The FDA has clarified their rules for defining what constitutes the term ‘gluten-free’. The rule was publicized on August 2, 2013, and it is set to ensure that the label ‘gluten-free’ is one of integrity.
The regulation states that in order to be truly gluten-free, the product must contain no more than 20 ppm (parts per million) of gluten. This rule encompasses all foods that are regulated by the FDA, including dietary supplements.
Foods with the gluten-free labeling, which do not fall within the new definition (no more than 20 ppm) by August 5, 2014, shall be deemed misbranded and manufactures will be subject to relevant enforcement action.
This is a great shift in the movement towards transparency within the food trade and many, including those who are gluten intolerant and those diagnosed with celiac disease, have welcomed the new ruling and those diagnosed.
There has been plenty of hype around the gluten topic in the counter food culture at the moment, and it is important to have a clear understanding of what is happening within your body systems if you have been diagnosed with celiac disease or gluten intolerance.
What is gluten?
Simply, gluten is the protein in wheat that makes dough elastic. It is the primary allergic factor in wheat. Exposure to gluten in sensitive cases can lead to an immune reaction where the body’s ability to absorb nutrients is reduced because of a loss of villi, the tiny protrusions in the small intestines.
There is no official cure for Gluten intolerance and it is best managed through diet choices. Ayurveda is an ancient Eastern science and continues to provide insight for many people seeking a broader perspective on what it means to be whole and healthy.
An Ayurveda understanding of gluten intolerance can offer an alternative viewpoint to what exactly gluten intolerance is and how to move seamlessly forward, to embrace full health.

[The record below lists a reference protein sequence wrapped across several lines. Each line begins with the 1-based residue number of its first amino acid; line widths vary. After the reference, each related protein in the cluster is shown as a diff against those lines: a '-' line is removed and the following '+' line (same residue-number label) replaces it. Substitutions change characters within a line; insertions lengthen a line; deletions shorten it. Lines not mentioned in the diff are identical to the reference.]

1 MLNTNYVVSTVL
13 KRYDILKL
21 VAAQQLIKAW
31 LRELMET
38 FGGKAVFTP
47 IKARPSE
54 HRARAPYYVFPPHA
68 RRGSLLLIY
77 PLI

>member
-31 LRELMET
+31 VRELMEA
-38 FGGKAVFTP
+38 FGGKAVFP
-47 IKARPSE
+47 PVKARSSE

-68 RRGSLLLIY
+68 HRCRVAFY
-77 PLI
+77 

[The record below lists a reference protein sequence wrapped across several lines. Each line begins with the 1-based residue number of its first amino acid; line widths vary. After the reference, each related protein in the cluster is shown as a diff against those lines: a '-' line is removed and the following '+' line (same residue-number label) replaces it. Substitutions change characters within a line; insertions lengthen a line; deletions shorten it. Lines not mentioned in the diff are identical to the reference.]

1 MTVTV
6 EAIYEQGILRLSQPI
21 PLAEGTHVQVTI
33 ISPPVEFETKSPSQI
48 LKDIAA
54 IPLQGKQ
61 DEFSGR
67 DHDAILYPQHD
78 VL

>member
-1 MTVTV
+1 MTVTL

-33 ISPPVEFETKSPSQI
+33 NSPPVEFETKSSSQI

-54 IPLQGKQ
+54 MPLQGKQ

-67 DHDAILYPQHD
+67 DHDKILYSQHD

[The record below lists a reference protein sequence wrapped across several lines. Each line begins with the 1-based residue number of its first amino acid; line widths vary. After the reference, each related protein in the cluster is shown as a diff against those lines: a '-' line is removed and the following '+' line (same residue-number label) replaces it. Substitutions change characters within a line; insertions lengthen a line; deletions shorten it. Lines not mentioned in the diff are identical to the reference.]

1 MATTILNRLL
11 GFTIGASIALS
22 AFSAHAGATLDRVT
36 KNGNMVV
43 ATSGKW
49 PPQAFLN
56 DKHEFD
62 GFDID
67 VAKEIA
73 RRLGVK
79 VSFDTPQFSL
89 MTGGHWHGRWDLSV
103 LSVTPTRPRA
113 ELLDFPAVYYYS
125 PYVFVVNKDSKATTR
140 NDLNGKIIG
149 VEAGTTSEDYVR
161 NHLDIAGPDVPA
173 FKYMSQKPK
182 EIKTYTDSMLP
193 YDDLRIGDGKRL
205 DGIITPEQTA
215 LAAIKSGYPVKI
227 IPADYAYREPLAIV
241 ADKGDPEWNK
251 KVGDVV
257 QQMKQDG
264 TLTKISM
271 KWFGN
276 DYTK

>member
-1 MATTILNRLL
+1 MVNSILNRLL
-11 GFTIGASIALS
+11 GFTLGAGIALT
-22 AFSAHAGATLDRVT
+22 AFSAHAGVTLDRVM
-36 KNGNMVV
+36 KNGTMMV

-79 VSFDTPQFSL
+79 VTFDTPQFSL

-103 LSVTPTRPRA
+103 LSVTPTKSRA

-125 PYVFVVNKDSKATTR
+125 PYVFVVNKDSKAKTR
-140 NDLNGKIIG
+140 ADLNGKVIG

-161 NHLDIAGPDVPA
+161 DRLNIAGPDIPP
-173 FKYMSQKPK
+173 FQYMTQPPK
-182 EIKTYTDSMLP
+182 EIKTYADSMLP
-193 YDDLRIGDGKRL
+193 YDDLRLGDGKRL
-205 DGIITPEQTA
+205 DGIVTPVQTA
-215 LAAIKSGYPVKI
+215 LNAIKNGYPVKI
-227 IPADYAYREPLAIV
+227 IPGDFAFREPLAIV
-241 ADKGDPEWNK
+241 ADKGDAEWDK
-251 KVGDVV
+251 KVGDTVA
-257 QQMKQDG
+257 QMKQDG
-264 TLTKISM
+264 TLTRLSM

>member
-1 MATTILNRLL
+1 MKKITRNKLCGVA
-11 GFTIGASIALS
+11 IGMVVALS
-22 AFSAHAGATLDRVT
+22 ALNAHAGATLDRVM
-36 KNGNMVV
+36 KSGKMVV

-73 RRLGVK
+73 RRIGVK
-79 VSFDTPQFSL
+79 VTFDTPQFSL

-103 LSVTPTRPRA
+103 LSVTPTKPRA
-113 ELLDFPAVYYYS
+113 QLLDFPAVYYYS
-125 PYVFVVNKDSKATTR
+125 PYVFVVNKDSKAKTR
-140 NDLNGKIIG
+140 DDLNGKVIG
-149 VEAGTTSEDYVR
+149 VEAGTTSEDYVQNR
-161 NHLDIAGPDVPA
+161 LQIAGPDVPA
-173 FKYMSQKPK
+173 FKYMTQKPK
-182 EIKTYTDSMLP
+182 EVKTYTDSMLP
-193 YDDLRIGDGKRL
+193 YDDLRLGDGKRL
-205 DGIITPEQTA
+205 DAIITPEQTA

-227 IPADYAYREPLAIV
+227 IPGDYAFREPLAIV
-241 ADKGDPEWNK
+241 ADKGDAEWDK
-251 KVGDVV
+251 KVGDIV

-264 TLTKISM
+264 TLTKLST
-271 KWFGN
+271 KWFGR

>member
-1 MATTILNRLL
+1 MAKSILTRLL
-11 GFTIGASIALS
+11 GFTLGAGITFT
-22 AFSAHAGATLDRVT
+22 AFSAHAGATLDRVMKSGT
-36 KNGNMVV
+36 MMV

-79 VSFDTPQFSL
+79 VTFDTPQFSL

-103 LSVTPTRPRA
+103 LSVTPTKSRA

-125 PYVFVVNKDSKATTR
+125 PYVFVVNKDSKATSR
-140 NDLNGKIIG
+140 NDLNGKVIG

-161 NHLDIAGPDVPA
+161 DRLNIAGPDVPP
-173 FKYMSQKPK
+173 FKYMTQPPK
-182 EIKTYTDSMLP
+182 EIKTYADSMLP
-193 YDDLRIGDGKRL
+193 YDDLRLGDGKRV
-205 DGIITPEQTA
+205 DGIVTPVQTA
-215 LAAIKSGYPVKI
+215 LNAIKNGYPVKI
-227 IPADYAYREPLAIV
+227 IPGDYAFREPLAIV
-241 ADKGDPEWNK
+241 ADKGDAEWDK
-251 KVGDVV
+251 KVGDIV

In the Ayurveda view, gluten intolerance is a form of an autoimmune disease.
Autoimmune disease manifests in the failure to achieve full digestion of foods and their nutrients. To achieve this perfect digestion, several functions of our body need to be coordinated. The endocrine, lymphatic, muscular and digestive systems all need to work in coherent rhythms to maintain diligent digestion of our food.
“Undigested food” is the literal translation of the Sanskrit word Ama. Previously seen by western scientists as a mere metaphor, inadequately digested food is being recognized as a root cause of autoimmune responses.
Moving forward, how does this information enable us to move forward?
The autoimmune response is just a response, not the cause, and it is helpful to see it as a physiological response to an underlying cause.
As we adjust our diets to suit our intolerance, we may notice a reduction in the symptoms however the cause is still present. The next step is to recognize and eliminate the toxins that have gathered in the digestive tract and the remainder of the body. Removing gluten does well to ease certain symptoms; it does not however, fully allow the body to eliminate waste products to enable space for healing.
To address the cause we can ask within the Ayurveda library of teachings.
Agni is known in English as digestive power. By balancing Agni, we smoother out our digestive process. By stimulating effective movement within the digestive system, we stimulate a reduction of Ama throughout the body.
Balancing the body and digestion begins with each individual. Ayurveda principles embrace the unique aspects of each human being yet still allows typecast for an individual to fall within. These typecast are necessary in the understanding, diagnoses and treatment of diseases.
Finding a Ayurvedic healthcare specialist who has trained in the pure essence of the teaching (not just trained in marketing tactics) can be a step in the direction of being free from a gluten intolerance.
For more information on Ayurveda and/or gluten intolerance please see here
Written by: Jessica Rosslee